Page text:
the Rev. W. Turner , Jun. , MA., Lives of the eminent Unitarians, John Taylor, (search)
h and excellence, of the scriptures, and the thankful esteem with which Christians ought to receive and practically improve them. During his residence at Warrington, Dr. Taylor published an Examination of the Scheme of Morality advanced by Dr. Hutcheson, late Professor of Moral Philosophy in the University of Glasgow; and a Sketch of Moral Philosophy, for the use of his class. In the first of these pamphlets, the author endeavours to refute Hutcheson's view of our perceptions of moral distiHutcheson's view of our perceptions of moral distinctions as founded on a supposed moral sense or instinctive principle; a notion to which he was strongly opposed. His own opinions on the disputable questions in moral science seem to have most nearly resembled those maintained by Dr. Clarke, and, more recently, by Dr. Price in his Review of the principal Questions in Morals. This tract was received with less favour by various members of his own denomination than a production of Dr. Taylor's might seem entitled to expect; a circumstance to be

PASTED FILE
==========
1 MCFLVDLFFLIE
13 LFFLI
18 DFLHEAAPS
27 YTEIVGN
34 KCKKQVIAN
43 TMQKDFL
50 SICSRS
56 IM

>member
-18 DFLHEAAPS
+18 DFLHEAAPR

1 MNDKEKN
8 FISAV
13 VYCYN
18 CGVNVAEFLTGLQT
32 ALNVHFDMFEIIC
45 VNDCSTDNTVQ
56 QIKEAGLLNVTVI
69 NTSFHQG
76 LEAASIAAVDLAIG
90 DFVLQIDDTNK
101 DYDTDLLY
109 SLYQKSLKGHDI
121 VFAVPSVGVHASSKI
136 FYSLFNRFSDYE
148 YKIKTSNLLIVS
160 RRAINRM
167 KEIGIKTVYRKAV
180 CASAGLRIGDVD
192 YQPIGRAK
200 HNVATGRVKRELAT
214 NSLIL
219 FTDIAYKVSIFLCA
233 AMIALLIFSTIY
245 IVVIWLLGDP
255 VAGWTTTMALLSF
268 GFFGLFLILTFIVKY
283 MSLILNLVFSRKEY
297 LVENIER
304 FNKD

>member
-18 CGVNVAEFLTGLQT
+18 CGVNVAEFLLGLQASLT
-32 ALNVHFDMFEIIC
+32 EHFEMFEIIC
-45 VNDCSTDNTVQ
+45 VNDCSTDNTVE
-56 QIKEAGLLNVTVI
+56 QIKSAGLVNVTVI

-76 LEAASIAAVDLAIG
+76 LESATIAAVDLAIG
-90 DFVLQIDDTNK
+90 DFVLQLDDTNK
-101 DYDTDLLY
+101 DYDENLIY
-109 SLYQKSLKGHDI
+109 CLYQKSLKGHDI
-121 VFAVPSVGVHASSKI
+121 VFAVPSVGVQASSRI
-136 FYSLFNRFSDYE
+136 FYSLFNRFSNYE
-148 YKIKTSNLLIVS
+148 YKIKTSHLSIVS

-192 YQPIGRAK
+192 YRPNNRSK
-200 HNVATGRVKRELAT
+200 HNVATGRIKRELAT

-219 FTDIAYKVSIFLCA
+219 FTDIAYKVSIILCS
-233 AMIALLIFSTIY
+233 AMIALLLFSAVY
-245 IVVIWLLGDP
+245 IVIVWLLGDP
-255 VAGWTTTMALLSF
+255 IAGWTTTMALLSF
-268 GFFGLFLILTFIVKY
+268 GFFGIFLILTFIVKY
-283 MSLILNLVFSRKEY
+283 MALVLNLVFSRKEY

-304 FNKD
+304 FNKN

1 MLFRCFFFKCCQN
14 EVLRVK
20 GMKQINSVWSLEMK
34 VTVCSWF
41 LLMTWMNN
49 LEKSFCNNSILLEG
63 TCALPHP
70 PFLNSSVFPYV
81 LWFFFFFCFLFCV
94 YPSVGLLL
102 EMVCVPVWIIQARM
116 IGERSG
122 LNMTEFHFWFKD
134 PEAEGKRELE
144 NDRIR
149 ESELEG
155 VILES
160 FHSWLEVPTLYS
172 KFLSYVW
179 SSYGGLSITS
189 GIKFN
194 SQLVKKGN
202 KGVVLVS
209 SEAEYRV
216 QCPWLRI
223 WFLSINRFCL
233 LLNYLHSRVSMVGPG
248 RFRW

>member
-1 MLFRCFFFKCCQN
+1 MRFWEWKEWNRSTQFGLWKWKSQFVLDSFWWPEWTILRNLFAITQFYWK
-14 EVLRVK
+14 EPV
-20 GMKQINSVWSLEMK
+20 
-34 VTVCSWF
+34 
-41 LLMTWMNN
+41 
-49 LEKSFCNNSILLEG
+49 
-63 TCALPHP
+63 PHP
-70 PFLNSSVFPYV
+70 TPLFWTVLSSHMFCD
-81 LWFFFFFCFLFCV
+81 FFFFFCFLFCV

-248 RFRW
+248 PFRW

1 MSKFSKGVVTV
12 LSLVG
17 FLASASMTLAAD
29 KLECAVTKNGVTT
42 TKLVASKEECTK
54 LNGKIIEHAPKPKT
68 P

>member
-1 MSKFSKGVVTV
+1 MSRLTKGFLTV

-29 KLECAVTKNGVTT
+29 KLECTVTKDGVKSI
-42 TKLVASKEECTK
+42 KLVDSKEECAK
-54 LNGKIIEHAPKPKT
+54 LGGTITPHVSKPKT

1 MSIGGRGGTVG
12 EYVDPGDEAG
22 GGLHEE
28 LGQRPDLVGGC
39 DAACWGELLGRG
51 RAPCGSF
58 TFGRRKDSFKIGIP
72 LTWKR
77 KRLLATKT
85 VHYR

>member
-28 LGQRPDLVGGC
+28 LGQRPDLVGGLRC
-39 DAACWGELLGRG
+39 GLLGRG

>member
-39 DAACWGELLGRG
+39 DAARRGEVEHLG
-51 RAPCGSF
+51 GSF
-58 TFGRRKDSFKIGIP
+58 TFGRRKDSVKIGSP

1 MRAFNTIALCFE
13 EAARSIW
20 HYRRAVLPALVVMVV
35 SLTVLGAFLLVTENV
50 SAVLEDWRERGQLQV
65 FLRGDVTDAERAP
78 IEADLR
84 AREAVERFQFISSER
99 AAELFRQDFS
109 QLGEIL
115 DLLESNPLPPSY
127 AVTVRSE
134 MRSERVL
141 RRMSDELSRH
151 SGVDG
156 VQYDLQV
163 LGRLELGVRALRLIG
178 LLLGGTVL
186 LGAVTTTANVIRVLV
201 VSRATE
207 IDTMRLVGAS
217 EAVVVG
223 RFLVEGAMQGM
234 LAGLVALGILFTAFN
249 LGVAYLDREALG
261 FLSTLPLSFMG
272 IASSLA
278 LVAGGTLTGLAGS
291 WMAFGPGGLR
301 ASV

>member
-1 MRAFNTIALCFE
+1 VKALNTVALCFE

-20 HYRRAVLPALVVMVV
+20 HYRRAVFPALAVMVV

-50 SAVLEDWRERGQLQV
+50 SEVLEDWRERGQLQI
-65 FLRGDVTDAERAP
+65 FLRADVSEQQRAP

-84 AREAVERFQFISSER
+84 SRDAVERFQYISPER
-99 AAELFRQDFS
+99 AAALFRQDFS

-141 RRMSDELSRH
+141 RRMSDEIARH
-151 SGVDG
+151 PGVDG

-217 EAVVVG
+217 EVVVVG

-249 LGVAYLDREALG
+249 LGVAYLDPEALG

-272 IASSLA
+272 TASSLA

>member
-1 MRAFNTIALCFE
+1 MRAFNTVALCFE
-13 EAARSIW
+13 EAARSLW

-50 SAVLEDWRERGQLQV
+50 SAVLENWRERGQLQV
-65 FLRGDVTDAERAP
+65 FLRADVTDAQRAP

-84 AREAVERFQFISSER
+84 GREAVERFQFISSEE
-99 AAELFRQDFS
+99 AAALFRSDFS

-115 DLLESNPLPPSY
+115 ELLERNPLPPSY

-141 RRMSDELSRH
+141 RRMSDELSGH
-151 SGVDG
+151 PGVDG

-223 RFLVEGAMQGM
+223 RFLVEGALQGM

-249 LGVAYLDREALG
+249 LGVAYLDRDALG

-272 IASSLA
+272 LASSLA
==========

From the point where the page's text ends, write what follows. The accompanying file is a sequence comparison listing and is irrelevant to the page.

r of crime. In an age when the interests of trade guided legislation, this branch of commerce possessed paramount attractions. Not a statesman exposed its enormities; and, if Richard Baxter echoed the opinions of Puritan Massachusetts; if Southern drew tears by the tragic tale of Oronooko; if Steele awakened a throb of indignation by the story of Inkle and Yarico; if Savage and Shenstone pointed their feeble couplets with the wrongs of Afric's sable children; if the Irish metaphysician Hutcheson, struggling for a higher system of morals, justly stigmatized the traffic; yet no public opinion lifted its voice against it. English ships, fitted out in English cities, under the special favor of the royal family, of the ministry, and of parliament, stole from Africa, in the years from 1700 to 1750, probably a million and a half of souls, of whom one eighth were buried in the Atlantic, victims of the passage; and yet in England no general indignation rebuked the enormity; for the public